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You should capitalize only when there is a good reason for doing so. Otherwise, capitalization can creep into lots of areas where it has no place.

One situation where this often happens is in the context of common abbreviations and acronyms.
You might think that, because capital letters are used in an acronym, you should also use capital letters when the term is written out in full.
This is usually not the case, unless the term is a proper noun. (See Proper Nouns.)

Abbreviation Full expression


command line interface


multi-factor authentication


software as a service


Java Development Kit [proprietary name]

Colon (“:”)

The function of a colon in a sentence is to signal the beginning of an explanation or a list.
Often, you can think of it as saying, and it’s this…​ or and this is what I’m talking about…​.
Some examples of this are:

There can be only one reason he is late: he has missed the flight.
Annabel has three valuable characteristics: she is clever, she is conscientious, and she is honest.
On seeing the results of my work, I felt only one emotion: pride.

A colon is also commonly used to introduce a list, particularly at the end of a sentence.
For example:

The parameter can be of several types: integer, boolean, or string.
Three cities are in the running to stage the next Olympics: Beijing, Chicago, and Melbourne.

A colon shouldn’t be used to join two full clauses outside the uses mentioned here.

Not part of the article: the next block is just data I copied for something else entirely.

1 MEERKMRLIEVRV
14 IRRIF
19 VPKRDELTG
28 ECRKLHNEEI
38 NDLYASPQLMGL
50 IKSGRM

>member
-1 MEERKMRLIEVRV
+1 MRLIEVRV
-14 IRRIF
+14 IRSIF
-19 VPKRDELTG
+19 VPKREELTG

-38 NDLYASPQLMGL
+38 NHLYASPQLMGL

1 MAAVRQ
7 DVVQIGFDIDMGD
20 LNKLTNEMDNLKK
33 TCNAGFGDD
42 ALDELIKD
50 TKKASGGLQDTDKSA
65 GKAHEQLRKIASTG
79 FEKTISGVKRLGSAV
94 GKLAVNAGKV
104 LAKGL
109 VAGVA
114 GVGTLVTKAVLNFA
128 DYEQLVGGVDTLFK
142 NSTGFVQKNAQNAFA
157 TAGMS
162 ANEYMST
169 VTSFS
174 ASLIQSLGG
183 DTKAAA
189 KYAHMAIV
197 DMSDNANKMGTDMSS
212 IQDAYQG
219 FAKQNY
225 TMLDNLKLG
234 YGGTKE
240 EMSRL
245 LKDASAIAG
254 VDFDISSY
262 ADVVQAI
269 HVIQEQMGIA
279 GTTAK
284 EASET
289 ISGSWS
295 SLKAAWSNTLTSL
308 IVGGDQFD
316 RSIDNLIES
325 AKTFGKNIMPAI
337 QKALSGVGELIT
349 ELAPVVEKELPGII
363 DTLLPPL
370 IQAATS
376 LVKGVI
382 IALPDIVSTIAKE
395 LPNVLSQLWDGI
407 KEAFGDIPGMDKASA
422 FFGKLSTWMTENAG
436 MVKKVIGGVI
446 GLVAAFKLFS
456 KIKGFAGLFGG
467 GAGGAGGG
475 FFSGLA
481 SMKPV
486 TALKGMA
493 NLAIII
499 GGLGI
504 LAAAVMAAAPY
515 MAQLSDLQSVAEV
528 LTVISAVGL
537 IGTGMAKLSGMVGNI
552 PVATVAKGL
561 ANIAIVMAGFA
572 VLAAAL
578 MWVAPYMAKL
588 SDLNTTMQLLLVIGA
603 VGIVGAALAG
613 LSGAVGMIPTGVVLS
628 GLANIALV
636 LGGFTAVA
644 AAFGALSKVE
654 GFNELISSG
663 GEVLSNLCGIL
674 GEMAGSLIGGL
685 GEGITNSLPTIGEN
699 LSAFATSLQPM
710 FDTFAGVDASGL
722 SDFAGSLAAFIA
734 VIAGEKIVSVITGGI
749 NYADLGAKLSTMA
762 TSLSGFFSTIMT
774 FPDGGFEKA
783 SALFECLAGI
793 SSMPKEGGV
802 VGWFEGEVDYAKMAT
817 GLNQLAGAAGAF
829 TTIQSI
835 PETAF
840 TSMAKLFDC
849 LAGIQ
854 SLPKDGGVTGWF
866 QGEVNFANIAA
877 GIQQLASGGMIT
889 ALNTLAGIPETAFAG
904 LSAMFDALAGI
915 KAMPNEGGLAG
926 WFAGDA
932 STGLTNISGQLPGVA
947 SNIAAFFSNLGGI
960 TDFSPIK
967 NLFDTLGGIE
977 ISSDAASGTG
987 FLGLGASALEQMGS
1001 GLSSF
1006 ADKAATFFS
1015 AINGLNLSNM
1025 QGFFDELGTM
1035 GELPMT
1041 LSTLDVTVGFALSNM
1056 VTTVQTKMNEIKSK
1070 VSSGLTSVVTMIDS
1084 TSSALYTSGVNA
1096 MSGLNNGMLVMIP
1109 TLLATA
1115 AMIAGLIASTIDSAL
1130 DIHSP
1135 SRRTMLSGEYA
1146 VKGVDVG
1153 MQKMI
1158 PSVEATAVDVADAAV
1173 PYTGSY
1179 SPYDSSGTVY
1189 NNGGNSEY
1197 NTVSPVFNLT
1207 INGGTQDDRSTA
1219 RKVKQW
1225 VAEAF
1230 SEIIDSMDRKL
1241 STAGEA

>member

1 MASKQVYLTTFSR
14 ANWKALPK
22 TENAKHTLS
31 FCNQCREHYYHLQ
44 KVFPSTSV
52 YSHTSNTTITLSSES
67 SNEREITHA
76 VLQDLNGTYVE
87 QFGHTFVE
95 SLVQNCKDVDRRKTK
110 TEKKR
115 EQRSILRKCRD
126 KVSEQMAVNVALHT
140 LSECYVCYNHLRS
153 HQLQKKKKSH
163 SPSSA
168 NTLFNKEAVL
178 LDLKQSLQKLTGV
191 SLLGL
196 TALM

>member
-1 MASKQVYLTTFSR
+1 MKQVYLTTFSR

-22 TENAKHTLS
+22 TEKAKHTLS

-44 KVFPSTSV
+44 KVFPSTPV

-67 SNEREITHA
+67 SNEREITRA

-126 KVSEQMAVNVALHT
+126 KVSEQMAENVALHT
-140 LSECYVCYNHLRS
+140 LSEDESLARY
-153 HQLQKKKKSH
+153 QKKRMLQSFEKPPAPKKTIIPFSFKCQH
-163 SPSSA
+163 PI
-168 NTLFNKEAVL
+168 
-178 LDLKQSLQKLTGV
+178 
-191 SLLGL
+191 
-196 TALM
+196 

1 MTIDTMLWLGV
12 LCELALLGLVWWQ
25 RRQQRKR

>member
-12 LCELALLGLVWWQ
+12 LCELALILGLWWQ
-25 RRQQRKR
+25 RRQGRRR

If you are looking for the right punctuation to join two clauses that have some logical relationship, consider using a semi-colon.
Don’t use a comma for this purpose. (See Comma Splice.)

Vaadin uses U.S. English in its documentation. U.S. usage allows a colon to be followed by a sentence beginning with a capital letter, if that sentence is the first of two or more sentences that are governed by the same colon.

There may be several reasons to learn Esperanto: It is completely regular, so you don’t need to learn a lot of exceptions. It isn’t associated with any specific country, so has no political baggage. Finally, it’s just fun to learn.

However, if the colon governs only one sentence, begin the sentence with a lowercase letter:

I can give you one good reason to learn Esperanto: it is fun to learn.

Comma Splice

Consider the following (incorrectly punctuated) sentence:

You should never divide by zero, this causes a runtime error.

In this example, you have two complete clauses, as each one has a subject and a finite (full) verb. It’s an error to join the two clauses with a comma. This error is often called a comma splice. (Splice means join.)

You have several options to rectify this error. The simplest option is to make each clause a sentence on its own:

You should never divide by zero. This causes a runtime error.

This solution is grammatically correct. However, it doesn’t show the logical connection between the two clauses. A better option would be to use different punctuation. A semi-colon would serve the purpose:

You should never divide by zero; this causes a runtime error.

Unlike a comma, a semi-colon can be used to join two complete clauses. Moreover, it implies a logical connection between them, although the specific logic is left to the reader’s interpretation. (See Semi-Colon.)